Breaking News
More () »

Oregon lawmakers look at teaching first-graders gun safety

The gun safety education would not be mandated. Parents could opt their children out.

SALEM, Ore. — New legislation would allow first-graders in Oregon to learn about gun safety in schools.

Senate Bill 801, if passed, would allow schools in Oregon to teach first-graders about gun safety. It wouldn’t be mandated and parents could opt their kids out.

Behind the bill is Derek LeBlanc. He’s a man who has made it his mission to educate kids on what to do if they encounter a gun.

“I had this idea on a Sunday in a coffee shop in December and that night there was a kid that died 20 minutes from my house. So this is something that's my fuel to keep going and to make sure that I can reach those ones that need our help,” said LeBlanc, President of the nonprofit Kids S.A.F.E Foundation.

S.A.F.E. stands for Safety Around Firearms Education. It’s an organization out of Eugene that teaches firearm safety and accident prevention to kids.

“What I’m trying to do is open a conversation. Whether you like guns or don't like guns, your kids could be exposed somewhere,” LeBlanc said.

He said first-graders are at the age where they don’t have enough life experience to draw from to make safe decisions.

“Statistics drive everything we do, and from about 4 to 8 that's when they're most vulnerable because they don’t have the life experience or the maturity to make good decisions if ever put in the position where there’s an unsecured firearm,” he said.

The proposed bill says the 30-minute class would have to be taught by a teacher, administrator, law enforcement officer or first responder.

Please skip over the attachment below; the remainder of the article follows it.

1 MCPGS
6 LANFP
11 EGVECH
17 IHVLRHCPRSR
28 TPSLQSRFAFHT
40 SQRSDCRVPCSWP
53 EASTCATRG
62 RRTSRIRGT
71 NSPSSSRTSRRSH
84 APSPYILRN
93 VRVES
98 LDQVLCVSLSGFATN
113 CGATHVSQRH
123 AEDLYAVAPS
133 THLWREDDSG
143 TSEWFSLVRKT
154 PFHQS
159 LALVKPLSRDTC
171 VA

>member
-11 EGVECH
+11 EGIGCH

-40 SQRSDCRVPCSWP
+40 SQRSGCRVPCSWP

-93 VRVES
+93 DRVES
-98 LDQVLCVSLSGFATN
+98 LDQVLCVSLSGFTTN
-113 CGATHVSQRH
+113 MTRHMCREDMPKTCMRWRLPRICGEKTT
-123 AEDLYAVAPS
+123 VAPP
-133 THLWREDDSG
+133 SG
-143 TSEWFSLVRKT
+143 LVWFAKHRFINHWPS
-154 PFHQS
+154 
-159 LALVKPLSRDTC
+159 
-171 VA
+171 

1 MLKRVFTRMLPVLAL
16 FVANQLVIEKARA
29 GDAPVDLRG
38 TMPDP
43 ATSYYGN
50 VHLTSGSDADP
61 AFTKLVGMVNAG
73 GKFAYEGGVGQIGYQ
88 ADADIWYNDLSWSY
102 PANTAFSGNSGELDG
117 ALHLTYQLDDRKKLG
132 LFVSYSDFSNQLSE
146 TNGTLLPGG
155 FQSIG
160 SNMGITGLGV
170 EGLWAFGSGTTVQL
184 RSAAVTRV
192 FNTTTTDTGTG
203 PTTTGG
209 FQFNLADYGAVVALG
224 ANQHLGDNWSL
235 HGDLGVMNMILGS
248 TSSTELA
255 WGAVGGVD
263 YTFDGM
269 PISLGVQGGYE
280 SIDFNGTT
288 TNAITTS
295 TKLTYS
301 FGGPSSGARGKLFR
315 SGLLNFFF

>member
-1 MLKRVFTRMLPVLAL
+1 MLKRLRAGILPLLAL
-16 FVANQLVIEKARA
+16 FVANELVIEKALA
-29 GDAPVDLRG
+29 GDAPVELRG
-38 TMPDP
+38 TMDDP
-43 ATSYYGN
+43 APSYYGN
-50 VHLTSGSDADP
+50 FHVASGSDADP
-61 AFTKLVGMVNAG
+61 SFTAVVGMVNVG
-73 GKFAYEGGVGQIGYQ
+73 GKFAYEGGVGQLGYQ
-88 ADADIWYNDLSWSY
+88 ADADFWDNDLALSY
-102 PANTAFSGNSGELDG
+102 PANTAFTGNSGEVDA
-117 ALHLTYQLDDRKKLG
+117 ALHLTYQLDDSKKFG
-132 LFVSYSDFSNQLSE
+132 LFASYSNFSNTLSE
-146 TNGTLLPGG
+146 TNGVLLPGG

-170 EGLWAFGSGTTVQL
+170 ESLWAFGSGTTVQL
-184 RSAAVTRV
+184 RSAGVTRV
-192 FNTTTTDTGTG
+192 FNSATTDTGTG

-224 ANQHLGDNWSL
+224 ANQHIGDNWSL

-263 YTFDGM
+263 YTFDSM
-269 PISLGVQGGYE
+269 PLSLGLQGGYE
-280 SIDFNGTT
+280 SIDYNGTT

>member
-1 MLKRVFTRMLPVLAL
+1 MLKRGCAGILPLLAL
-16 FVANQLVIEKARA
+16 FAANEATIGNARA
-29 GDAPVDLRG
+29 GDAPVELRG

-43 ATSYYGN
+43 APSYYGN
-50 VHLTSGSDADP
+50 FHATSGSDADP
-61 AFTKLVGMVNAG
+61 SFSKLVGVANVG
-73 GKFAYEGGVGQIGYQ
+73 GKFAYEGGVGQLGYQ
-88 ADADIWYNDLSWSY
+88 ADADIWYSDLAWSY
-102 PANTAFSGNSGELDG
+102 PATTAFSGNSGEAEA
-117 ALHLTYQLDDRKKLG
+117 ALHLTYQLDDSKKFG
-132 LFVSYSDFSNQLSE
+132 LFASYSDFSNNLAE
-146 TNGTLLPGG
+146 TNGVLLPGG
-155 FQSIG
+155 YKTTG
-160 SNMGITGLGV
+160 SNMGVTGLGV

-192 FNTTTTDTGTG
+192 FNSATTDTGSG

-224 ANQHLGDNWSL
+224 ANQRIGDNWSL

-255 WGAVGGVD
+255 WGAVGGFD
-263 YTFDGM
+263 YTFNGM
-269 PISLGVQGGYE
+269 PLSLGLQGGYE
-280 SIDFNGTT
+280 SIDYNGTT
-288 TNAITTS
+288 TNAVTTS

It wouldn't involve any real guns or ammo, but would teach kids how to respond if they encounter the real thing. The class would also address the difference between video-game violence and real-life violence. The goal would be to educate kids, not politicize the issue around guns or gun ownership.

LeBlanc said his nonprofit has already reached 15,000 kids in Oregon, Washington, and Northern California. This year alone, he said he’s taught gun safety to about 4,400 children.

“Taught them those life-saving skills, which is stop, don't touch, run away, tell a grown-up,” said LeBlanc.

Some parents say they're all for the idea.

“I feel comfortable with kids learning about gun safety in school in order to be safe in case they do encounter a situation,” said Marie Selby, who has two daughters.

“That’s something I worry about as my children are getting older, is the different environments they may encounter where I may not know in advance that the family has a gun, and for my children to know what to do in the case of any safety emergency,” she said.

Others are all about helping kids stay safe, but are worried about opinions making their way into the classroom.

“It's too hard for a teacher to not put their opinions in,” said Tanya Oatman who has a daughter and young grandchildren.

LeBlanc said the purpose of the legislation is not to push guns, it's about pushing safety.

“We’re just trying to offer good solutions to help protect our kids,” he said.

LeBlanc is a firearms safety instructor. He said about five years ago he realized that through teaching parents and adults how to safely use a gun, their kids may also be inadvertently exposed. That’s why he began his nonprofit to educate kids.

He worked with Senator Lee Beyer and Representative Sherrie Sprenger who are sponsoring the bill. LeBlanc said Senator Tim Knopp also helped him with wording as he drafted the bill. SB 801 is still in its beginning stages.

LeBlanc’s nonprofit offers gun safety classes free of charge. For more information, visit their website.

Before You Leave, Check This Out